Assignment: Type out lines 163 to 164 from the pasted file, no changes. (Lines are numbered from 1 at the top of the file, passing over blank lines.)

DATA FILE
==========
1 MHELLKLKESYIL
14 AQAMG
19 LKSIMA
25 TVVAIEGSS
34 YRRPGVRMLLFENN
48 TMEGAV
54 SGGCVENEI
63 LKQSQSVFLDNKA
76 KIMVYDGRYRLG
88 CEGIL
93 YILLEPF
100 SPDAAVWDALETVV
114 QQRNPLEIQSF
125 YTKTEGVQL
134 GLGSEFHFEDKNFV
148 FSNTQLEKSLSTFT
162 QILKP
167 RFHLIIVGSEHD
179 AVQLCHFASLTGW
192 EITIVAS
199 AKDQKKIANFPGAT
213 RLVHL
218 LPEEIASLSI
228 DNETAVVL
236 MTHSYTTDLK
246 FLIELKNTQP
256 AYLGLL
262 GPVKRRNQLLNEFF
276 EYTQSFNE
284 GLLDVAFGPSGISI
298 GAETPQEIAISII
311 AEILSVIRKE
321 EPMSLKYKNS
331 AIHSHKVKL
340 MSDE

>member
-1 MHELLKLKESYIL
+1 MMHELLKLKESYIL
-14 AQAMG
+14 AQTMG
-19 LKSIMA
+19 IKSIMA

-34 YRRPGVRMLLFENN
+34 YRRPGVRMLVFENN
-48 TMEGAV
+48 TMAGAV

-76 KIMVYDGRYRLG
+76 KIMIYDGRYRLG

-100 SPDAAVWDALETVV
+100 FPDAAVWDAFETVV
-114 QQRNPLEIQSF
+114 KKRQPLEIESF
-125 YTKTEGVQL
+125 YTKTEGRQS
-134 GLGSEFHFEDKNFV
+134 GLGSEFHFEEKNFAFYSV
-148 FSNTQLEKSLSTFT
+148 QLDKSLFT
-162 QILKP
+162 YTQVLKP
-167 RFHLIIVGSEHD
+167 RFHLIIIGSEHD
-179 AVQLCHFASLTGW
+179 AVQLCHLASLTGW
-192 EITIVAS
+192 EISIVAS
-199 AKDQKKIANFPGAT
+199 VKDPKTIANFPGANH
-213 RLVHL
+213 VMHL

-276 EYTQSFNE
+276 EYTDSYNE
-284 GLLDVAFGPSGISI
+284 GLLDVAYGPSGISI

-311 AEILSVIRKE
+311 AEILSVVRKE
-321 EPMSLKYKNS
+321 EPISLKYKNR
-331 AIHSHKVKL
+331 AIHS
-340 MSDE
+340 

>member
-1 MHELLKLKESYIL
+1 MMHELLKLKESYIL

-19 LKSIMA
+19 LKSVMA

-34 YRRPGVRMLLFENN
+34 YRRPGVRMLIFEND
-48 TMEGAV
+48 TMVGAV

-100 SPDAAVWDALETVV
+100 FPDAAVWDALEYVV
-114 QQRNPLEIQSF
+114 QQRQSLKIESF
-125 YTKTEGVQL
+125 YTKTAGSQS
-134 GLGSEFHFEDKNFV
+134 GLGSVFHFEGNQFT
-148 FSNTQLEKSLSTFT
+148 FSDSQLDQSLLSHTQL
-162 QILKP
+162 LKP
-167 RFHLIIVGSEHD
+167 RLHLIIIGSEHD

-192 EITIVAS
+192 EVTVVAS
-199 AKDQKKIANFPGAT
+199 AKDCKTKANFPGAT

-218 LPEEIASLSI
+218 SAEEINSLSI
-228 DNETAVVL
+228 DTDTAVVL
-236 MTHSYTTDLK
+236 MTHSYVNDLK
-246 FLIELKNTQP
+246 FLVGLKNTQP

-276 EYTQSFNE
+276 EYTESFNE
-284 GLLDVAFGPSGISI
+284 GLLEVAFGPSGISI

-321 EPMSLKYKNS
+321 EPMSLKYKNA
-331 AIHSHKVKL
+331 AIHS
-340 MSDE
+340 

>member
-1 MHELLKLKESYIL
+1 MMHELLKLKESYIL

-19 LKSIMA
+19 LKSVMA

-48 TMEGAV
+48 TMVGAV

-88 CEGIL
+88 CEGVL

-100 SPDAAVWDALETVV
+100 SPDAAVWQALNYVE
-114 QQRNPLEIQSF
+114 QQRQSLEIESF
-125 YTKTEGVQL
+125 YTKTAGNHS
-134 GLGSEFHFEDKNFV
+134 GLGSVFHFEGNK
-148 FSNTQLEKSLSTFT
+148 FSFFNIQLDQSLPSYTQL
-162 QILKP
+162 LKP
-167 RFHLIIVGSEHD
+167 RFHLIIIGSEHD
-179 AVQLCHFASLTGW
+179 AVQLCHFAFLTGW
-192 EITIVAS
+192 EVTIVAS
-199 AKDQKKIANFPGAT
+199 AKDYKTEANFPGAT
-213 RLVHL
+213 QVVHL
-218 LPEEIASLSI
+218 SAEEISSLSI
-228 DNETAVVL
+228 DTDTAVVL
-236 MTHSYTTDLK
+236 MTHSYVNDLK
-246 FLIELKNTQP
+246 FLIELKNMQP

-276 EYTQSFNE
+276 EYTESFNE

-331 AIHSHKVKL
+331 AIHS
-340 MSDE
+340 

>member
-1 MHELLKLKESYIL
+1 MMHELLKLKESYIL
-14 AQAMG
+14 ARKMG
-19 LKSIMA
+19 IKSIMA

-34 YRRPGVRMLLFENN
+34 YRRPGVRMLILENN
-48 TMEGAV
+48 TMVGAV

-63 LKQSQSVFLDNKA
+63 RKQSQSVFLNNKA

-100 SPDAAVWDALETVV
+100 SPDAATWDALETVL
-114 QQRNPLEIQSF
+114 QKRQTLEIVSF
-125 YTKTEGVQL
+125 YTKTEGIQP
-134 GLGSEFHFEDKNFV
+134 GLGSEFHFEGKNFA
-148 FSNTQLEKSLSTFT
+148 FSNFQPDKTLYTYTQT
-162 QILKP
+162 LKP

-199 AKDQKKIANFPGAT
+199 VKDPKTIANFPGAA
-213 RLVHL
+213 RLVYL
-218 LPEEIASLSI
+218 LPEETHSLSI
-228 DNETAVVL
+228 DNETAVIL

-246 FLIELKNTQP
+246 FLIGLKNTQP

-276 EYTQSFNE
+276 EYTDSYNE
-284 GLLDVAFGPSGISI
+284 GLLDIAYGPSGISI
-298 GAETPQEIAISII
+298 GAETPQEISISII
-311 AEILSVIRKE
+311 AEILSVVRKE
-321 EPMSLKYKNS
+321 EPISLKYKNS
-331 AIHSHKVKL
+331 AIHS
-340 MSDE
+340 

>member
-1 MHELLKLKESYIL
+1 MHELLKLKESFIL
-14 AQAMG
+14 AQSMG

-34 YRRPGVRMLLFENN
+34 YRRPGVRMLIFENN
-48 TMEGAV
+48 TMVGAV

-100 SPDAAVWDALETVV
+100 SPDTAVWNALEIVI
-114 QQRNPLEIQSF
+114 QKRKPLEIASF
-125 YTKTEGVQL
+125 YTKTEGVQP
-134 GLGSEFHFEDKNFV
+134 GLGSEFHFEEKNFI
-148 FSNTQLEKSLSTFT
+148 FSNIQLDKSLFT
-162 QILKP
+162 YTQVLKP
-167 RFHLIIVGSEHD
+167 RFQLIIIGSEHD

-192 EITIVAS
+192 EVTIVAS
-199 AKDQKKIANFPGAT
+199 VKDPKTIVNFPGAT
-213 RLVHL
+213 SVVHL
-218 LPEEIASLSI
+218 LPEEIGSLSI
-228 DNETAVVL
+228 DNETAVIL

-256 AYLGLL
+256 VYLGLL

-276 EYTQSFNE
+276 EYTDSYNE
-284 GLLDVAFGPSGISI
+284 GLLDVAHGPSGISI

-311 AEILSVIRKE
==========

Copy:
-236 MTHSYTTDLK
+236 MTHSYVNDLK